Of course, there were points of disagreement for me with some of his ideas. In particular I...more
Katie
I picked up this book knowing that I probably would not agree with the content, but hoping that reading a different perspective would provide food for thought. The author introduces the book by describing his journey from a member of the locavore ideology to a more balanced view of food production. He wishes to provide arguments for a more balanced and global view of sustainable food production than can be provided by the elitist locavore movement. His first two chapters deal with problems assoc...more
Jessica N.
I was intrigued by the title of this book, and was happy to discover that I won it via a Goodreads giveaway! Thanks!
I've always wondered if eating "local" was as fabulous as people say. Living in Washington state, we have many "green" people touting the joys of responsible eating. People are huge on eating local. I appreciated the fact that now, after reading this book, I don't feel so guilty and irresponsible for buying food that has been shipped in from far away places. Yes, I'll buy that appl...more
Diane
I'm giving this book five stars because I learned so much from it. I've been an organic locavore foodie for a long time now, box-toting CSA member, a big Pollan fan, etc. But from McWilliams I got a much broader perspective on the food challenges facing the world's 7 billion-and-growing population, as well as a clear sense of how limited small local organic operations are in offering the hope of feeding all of us sustainably. (& how lucky are Southern Californians in the year-round growing s...more
Amber Anderson
Interesting...Never put that much thought into conventional vs. organic in terms of environmental impact, but now I that I know that organic yields are consistently lower than conventional yields, and that natural pesticides can be just as (if not more so) harmful as conventional ones, I opt for conventional produce more often.

Of course, people who babble about "food miles" are often motivated by concerns over globalization, or "our cultish attraction to the fetish of localism", but usually the...more
Chana
A real eye opener to the world-wide business of mass food production. Some scary stuff in here, the subsidiaries information is particularly upsetting. I will be keeping this one (rather than passing it on like I do most of my books) but it will be in bookstores soon and I would recommend it to everyone. (even though I personally am looking forward to putting my head back in the sand with a nice relaxing fictional murder mystery!) The information is pretty well-presented considering that it is a...more
Gloria
A book that is worthwhile to read/skim if you are interested in food in general.

That said, not too much new for me but still thought it worthwhile.

He takes on the thing that drives me nuts---the fetishizing of food miles---so that is great.

I think his chapter on aquaculture and aquaponics really really interesting, and probably the most informative for me.

Also, his commentary re grass-fed meat (better but still should be treated as caviar, and not a global solutions....) interesting.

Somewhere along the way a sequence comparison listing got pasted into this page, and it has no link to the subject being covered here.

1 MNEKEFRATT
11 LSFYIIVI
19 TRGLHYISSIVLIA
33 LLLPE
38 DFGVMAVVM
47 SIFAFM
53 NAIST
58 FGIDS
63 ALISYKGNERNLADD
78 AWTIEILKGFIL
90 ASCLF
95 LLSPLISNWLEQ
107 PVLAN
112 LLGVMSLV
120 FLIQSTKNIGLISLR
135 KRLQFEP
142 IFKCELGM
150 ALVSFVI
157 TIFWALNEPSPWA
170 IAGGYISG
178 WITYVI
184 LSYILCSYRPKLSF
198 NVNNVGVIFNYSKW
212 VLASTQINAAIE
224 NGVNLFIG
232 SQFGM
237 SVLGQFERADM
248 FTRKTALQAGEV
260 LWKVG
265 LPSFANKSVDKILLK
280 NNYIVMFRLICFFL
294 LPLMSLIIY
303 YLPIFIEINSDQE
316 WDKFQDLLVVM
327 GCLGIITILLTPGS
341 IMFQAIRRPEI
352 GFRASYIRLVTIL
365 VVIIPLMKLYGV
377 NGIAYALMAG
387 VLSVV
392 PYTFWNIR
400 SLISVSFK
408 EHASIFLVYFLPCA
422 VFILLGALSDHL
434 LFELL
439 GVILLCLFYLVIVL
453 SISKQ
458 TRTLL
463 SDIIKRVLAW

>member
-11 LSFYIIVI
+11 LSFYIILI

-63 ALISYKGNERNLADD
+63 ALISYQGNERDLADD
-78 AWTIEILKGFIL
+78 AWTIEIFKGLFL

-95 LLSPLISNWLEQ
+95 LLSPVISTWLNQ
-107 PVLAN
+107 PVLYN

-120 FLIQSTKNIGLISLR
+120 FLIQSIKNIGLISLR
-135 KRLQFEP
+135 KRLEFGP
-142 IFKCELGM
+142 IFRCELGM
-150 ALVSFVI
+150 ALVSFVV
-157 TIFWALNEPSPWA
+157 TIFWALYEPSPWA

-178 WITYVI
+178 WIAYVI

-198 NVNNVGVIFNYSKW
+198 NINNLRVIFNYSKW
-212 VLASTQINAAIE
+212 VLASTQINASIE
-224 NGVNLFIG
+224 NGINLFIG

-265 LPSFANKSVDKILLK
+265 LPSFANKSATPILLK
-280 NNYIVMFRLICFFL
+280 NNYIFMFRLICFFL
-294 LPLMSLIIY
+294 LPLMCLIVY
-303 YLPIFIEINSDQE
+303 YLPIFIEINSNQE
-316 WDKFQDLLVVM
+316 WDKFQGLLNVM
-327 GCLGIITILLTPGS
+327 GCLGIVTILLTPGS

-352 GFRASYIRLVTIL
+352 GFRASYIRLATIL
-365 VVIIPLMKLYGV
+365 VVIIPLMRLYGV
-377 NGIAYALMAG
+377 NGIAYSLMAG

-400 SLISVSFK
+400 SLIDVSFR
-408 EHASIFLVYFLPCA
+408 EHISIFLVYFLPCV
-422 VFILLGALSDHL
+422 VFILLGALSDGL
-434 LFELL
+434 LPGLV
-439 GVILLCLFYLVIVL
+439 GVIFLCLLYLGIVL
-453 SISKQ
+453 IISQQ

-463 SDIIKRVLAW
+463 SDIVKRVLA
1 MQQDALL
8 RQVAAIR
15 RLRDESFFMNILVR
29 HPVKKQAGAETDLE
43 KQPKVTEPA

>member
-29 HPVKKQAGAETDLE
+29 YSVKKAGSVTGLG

Subtitle bug...more
Amanda Banks
I actually finished this book a few weeks ago, but wasn't sure how to review it initially. This isn't because I didn't like it: I actually loved it so much that I dramatically changed my eating habits after reading it. I think it's because I liked it so much that I didn't want to write an unworthy review.

The basic argument of the book is that the current emphasis in ethical eating on consuming "locally grown" food is wasteful, inefficient, unsustainable from both an environmental and population...more
Greg
It points to the seemingly obvious (in hindsight) conclusion that there is no 'simple' solution to the problem of sustainable eating. The point is made clearly and emphatically. I knew a lot of the objections to organic and local eating as a sustainability plan going in, but the main takeaway for me was how environmentally destructive it is to consume meat. Everyone has an idea that this is probably the case, but probably have little idea of how much of a negative impact this act has. For exampl...more
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McWilliams is a historian and writer based in Austin, Texas. Books include Just Food: Where Locavores Get It Wrong and How We Can Truly Eat Responsibly (Little, Brown) and A Revolution in Eating: How the Quest for Food Shaped America (Columbia University Press). His writing on food, agriculture, and animals has appeared in the New York Times, Harper’s, The Washington Post, Slate, Forbes, Travel an...more
More about James E. McWilliams...
A Revolution in Eating: How the Quest for Food Shaped America The Pecan: A History of America's Native Nut The Politics of the Pasture (ebook) How Two Cattle Inspired a National Debate about Eating Animals American Pests: The Losing War on Insects from Colonial Times to DDT Building the Bay Colony: Local Economy and Culture in Early Massachusetts

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“However close you can be to a vegan diet and further from the mean American diet, the better you are for the planet." quoted by Gidon Eshel (Bard College geographer)” 2 likes
“We instinctively feel an overwhelming desire to take sides: organic or conventional, fair or free trade, "pure" or genetically engineered food, wild or farm-raised fish. Like most things in life, though, the sensible answer lies somewhere between the extremes, somewhere in that dull but respectable placed called the pragmatic center. To be a centrist when it comes to food is, unfortunately, to be a radical.” 2 likes